I have read the article a couple of times and still have no idea who is being quoted for calling this person a liar, or who is being quoted when it says “system of justice”. When you read an article you base your judgement on the reliability of the writer (or transitively of the editor who allowed it). The fact that the writer doesn’t stand up and say she is a “liar” but defers that opinion to persons unknown leads you to think the writer isn’t sure about the perpetrator’s dishonesty.

    So I think really it is the lack of attribution that makes these quotes so disturbing.

  • Julie near Chicago

    Fraser, re yours at March 30, 2019 at 3:30 pm,

    Oh, I understood perfectly well what bugs you (or perhaps I should say, “interests you”?) about the BBC’s varying and, at least at first glance, inconsistent use of single vs. double quotation marks. And I also thought it was good that you were moving away from the personalities that had emerged during the discussion.

    I just wanted to inject something non-controversial, followed by a little rueful humor at my own expense, into the discussion. At that point the heated portion seemed to have run down, and I thought it would be good to end it in a non-argumentative and, hopefully, slightly upbeat manner.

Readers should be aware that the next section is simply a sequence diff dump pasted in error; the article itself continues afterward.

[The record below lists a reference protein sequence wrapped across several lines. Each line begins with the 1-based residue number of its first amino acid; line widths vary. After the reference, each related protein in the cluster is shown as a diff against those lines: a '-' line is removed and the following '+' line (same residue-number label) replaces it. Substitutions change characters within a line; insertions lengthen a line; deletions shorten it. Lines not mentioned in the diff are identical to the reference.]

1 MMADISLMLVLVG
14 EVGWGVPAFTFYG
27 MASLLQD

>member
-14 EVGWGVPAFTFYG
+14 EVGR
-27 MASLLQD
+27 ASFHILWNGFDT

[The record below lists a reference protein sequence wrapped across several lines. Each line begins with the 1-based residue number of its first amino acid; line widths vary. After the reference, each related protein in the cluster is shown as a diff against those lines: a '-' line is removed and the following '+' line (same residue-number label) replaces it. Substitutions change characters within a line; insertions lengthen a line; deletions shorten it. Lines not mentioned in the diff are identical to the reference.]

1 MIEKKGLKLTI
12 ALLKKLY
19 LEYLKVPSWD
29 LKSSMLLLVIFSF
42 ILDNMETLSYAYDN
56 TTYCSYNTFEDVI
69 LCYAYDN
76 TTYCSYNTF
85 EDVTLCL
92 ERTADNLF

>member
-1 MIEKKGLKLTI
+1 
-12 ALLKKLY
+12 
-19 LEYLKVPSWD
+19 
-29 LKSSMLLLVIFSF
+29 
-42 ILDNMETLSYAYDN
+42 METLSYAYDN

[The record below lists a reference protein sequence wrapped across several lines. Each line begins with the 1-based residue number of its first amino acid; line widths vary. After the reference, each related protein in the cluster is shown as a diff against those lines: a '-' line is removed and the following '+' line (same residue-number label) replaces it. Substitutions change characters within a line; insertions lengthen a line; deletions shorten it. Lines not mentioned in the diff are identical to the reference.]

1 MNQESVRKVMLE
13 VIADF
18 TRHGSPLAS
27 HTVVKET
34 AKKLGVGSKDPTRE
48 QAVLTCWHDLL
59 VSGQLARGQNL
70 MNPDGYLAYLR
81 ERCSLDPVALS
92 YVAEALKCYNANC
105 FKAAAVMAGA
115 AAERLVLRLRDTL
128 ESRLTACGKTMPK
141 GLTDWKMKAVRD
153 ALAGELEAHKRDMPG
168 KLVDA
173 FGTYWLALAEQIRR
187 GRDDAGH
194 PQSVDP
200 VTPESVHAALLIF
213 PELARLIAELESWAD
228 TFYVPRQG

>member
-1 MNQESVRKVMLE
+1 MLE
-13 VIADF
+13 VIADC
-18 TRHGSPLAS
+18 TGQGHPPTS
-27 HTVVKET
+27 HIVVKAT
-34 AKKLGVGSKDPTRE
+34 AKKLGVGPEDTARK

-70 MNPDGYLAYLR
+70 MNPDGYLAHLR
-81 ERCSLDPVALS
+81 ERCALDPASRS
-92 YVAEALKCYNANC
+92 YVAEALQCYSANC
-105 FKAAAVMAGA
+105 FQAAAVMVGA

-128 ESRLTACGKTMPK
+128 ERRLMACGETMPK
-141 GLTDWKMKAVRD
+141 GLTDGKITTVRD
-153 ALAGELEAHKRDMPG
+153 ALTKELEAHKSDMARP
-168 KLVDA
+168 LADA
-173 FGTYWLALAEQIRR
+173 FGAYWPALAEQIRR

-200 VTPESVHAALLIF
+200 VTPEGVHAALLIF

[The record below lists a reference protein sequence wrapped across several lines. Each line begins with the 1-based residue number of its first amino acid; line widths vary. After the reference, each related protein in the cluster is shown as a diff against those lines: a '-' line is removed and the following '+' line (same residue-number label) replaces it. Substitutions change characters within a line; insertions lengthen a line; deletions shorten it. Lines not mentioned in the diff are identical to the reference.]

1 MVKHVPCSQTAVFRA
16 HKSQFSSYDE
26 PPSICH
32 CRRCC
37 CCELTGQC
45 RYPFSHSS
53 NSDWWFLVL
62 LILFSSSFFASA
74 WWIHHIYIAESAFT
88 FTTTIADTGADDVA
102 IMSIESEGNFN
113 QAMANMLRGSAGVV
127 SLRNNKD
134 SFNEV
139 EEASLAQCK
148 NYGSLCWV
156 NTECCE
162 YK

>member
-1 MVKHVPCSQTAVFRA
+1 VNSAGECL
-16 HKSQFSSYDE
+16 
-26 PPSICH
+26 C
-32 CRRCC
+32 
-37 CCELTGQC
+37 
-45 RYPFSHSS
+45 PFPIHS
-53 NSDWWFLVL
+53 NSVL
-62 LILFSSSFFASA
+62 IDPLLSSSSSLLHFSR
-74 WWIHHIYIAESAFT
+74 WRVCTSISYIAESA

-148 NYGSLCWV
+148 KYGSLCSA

• neonsnake

    I have read the article a couple of times and still have no idea who is being quoted for calling this person a liar

    *nods* You won’t, because it’s not there, which hugely dismantles my case – that’s what I meant when I said that the quotation, unhelpfully, comes from a prior article.

    1: ‘Serial liar’ convicted of false rape claims is, I think, the first article on the subject, from 6/07/17. In it, there’s this paragraph: ‘Kevin Lynott, who led the investigation by the Metropolitan Police into the false allegations, said Beale had “been exposed as a serial liar”.’

    The lead-in is this: “A “serial liar” who made a series of false rape allegations has been convicted of perjury and perverting the course of justice.”